(As a bit of further enlightenment, I dug through the archives and this is what I had to say about Duke's line at this time two years ago: "Duke's depth consists mostly of redshirt freshmen. That those freshmen may well be more talented than the current group of starters is a good sign for Duke's future, but bodes ill for 2010." Maybe that's coming to pass.)
Anyway, Duke's offense has been relatively good under Cutcliffe, and that probably won't change this year. There's a senior quarterback, a solid O-line, a star receiver, and some reinforcements coming at running back, and that should more than offset the lack of depth at receiver. The Blue Devil offense won't dazzle like, say, Clemson's, but it's no pushover.
All you need to know about Duke's defense in 2011 is that three of the top four tacklers were defensive backs. Duke employs a 4-2-5 in which one of the safeties sort of acts as the strong-side linebacker, but still.
The secondary will again be the strength of the defense, by far. They'll feel the effects of losing Matt Daniels, though. Walt Canty will step up to take his place after being the team's second-leading tackler, but Duke had to shore up the safety unit by moving Brandon Braxton from receiver. Jordon Byas will be the third starter; Byas is a fifth-year senior who's earned spot starting duty the past three years, culminating with five starts in the last half the season in 2011. He's not the most productive player, but he's a steady presence. The cornerbacks are the better half of the secondary, though; Ross Cockrell and Lee Butler should finally give Duke a solid pair of covermen. Butler is a converted safety and both have plenty of experience.
At linebacker, Kelby Brown was the one non-DB in the tackling top four last year, and he led the team in TFL as well with seven. He should be at least solid, and a familiar face (to Brown) will line up next to him this year, as redshirt freshman Kyler Brown has supplanted the relatively productive Austin Gamble as the starter in the middle. Familiar, because yes, a pair of white guys with the same last name and first initial are in fact brothers. How very Duke. Of the newcomers to the defense, Kyler Brown has the highest expectations on his shoulders.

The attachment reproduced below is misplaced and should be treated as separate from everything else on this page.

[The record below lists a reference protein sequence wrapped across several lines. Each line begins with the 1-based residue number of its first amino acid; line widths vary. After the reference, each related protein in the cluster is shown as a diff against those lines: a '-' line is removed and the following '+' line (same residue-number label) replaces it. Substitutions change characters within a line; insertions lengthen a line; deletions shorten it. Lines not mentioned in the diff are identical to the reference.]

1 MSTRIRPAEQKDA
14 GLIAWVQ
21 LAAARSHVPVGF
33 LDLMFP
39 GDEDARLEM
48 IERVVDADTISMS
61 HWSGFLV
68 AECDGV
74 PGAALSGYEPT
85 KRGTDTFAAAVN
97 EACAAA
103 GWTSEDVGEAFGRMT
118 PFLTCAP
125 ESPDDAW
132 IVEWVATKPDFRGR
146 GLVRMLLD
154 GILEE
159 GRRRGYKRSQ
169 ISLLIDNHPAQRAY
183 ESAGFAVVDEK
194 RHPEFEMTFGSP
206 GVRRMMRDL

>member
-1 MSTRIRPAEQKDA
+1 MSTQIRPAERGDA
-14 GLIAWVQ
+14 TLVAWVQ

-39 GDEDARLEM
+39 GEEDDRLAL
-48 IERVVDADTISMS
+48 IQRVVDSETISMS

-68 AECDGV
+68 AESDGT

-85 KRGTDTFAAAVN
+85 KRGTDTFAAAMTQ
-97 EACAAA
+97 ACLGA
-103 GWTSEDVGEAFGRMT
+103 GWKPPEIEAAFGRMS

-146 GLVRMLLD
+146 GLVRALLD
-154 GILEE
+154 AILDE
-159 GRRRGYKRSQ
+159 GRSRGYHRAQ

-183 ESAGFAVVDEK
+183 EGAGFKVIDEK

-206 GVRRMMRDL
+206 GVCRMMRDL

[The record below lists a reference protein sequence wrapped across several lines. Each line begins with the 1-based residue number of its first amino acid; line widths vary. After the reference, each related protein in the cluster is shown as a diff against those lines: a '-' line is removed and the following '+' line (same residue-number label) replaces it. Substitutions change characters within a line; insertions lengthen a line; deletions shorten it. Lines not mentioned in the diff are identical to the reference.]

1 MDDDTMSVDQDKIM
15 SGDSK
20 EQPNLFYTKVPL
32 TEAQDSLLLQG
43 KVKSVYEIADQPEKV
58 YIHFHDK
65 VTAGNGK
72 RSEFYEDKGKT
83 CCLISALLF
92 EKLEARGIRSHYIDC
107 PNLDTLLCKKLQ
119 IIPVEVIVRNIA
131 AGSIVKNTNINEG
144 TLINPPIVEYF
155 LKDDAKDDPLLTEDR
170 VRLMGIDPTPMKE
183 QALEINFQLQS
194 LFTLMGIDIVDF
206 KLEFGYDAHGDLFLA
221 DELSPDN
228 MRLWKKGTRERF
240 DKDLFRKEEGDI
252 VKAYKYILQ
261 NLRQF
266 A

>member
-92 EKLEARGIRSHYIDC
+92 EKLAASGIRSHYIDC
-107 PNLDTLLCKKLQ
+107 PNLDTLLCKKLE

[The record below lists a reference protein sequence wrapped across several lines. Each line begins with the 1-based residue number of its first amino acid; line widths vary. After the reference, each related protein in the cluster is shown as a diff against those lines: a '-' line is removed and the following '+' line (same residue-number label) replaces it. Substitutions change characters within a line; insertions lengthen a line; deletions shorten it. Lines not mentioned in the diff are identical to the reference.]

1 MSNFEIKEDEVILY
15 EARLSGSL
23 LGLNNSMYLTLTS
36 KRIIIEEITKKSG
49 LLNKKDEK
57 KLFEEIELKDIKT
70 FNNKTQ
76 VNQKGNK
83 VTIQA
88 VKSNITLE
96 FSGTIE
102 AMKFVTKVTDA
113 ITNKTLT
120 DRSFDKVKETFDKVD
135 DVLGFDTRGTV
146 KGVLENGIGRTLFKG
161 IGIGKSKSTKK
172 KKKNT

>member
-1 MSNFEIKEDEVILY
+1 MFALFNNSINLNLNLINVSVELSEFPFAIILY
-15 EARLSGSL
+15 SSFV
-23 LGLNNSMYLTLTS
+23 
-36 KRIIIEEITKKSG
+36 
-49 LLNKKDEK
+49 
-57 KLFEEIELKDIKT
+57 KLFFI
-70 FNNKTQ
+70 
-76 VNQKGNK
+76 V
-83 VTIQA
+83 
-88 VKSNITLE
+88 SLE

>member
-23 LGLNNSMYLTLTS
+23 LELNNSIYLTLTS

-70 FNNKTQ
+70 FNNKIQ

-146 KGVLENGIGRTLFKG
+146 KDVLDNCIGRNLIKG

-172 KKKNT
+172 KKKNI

Part of the reason for the lousiness of the defense last year was DE Kenny Anunike's early injury. Without Anunike, there was essentially no pass rush; despite playing only four games in 2011, Anunike was the team's sack leader with four. On the other side, Justin Foxx has shown some flashes, but played through an injury last year that hampered his production. There could be a decent uptick in production from the DEs this year, if healthy. At tackle, though, Duke has often employed turnstiles. Sydney Sarmiento hasn't been good at the three-tech, and nose tackle Jamal Bruce played 177 snaps in a backup role last year and only recorded five tackles.
So despite marginal improvements, Duke appears to have a long way to go. There could be a decent pass rush this year, but run-stopping will remain an issue as long as there's a squishy-soft interior line. Duke has a tough time forcing turnovers as well, averaging less than one a game last year, and only picking off six passes. It's time for Cockrell's and Butler's experience to bring some interceptions to the table, and the front six need to stop leaving so many tackles for the secondary. This team will only go so far as the defense will take it, and though it appears to be in somewhat better shape than it did entering 2011, that's not saying much.
Redshirt freshman Will Monday is in line to take care of both the kicking and the punting, although he'll be pushed at placekicker by incoming scholarship freshman Ross Martin.
Duke has a tough schedule this year, although when you're Duke and looking upwards at the whole conference, most schedules look tough. But they don't get Boston College this year, whom they upset in Chestnut Hill last season, and they miss out on Maryland as well. They're gluttons for punishment, too, with a trip to Stanford on the docket. However, the rest of the nonconference schedule is highly beatable, and Duke should emerge from that portion of it with three wins. It'll be a major challenge, though, finding three more in the ACC schedule. (Duke is also a good candidate for the new - and stupid - longshot eligibility that lets a 5-7 team play in a bowl if they have a top-five APR score, but even that will be tough to attain.)